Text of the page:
x———-x

¹     Although a later scholarly forensic dissection of the most scandalous trial in which Reid testified suggests that he was discredited on that occasion because, on cross-examination, he admitted that he had been dismissed from his post at the College, as well as paid lavishly for his expert testimony, then considered most ungentlemanly.  He also was shown to be generally uninformed and ignorant of his field because, while he claimed to use a chemistry textbook written by his brother when teaching his classes and for the procedures of his own experiments, he could not recall details of the book.  His brother, David B. Reid, who did not emigrate, was not only a noted English chemist and author, but also a pioneer of “systematic ventilation” (which later evolved into the field of air-conditioning), who was consulted on the subject of ventilation during the re-building of London’s Parliament buildings after the Great Fire of 1834.

²    As often stated, a patented medicine was neither a “patent medicine” nor “a proprietary medicine” as these terms are generally now understood, albeit the medicine’s preparation process was patented and owned by a private proprietor

©  Malcolm A. Goldstein 2019

 

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Sterling Products, Inc. (V.1) – Wells, Richardson & Co.

Sterling Products, Inc., Manufacturer

Chapter 5.1 – Wells, Richardson & Co., Manufacturer

MAJOR VARIETIES OF WELLS, RICHARDSON CANCELS

LARGE FONT CANCEL

aWellsRichardson-2-RB28-1898-09-30

SMALL FONT CANCEL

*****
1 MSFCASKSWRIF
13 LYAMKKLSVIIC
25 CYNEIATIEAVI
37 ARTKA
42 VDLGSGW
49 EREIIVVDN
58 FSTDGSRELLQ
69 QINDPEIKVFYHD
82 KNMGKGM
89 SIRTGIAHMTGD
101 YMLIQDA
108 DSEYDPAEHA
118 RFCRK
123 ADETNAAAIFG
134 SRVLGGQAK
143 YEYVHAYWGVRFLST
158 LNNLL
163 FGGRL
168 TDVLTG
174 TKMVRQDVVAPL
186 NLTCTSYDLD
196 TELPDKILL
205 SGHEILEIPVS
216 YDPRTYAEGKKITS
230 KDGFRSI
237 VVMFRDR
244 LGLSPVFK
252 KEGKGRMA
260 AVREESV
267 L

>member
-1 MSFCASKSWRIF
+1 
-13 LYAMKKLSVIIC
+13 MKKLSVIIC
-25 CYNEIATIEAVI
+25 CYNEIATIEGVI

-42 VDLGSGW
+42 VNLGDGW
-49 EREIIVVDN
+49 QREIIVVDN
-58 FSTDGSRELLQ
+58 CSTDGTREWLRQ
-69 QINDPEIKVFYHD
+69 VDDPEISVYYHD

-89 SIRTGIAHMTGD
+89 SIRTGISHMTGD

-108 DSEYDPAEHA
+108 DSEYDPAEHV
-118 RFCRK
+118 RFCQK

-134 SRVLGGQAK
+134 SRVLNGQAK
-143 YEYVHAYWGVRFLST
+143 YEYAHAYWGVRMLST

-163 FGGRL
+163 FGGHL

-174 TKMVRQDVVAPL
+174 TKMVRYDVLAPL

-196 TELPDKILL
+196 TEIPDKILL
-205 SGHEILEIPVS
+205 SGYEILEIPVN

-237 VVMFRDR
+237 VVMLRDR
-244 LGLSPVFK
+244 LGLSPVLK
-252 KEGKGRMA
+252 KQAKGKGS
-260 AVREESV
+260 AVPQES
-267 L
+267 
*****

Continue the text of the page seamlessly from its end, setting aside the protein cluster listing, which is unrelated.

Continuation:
Wells, Richardson & Co. was an ideal candidate for purchase by Sterling Products, Inc.  It had a distinguished history and an established line-up of patent medicines, which included: Paine’s Celery Compound for “nervous” disorders that lay at the root of virtually all known diseases, such as “headaches, neuralgia, dyspepsia, billiousness [sic], blood humors, kidney disease, constipation, female troubles, fever and ague, sleeplessness, partial paralysis and nervous prostration”(to enumerate the list printed on the back of one trade card circulated to the public); Kidney Wort for complaints involving the liver, kidneys, piles, constipation, as well as rheumatism and malaria; and Wills English Formula Pills, recommended for constipation (one pill at night), as a digestive aid (one pill after the meal), for biliousness and liver complaints (two to four pills night and morning), and for headaches (two pills immediately and one the following morning).  Its Lactated Food for infants, another big seller, gave Sterling a serious competitor in the baby nourishment enhancement field where it previous had none, and opened as possible customers a completely different, and ever regenerating, market of new mothers who sought then, as mothers do now, to find the best products to make their children grow strong and healthy.  Its positive balance sheet made Sterling’s books even sounder than they already were.  Finally, its Diamond Dyes branch put Sterling back in the dye business, this time with an American made brand to sell in post-WWI America.  The Butter Color which Wells Richardson had created was already considered by the American market to be the best available, and its Diamond Dyes were well-known, sold worldwide, and easily competed with the German aniline dyes that Sterling had sold off when it acquired Bayer.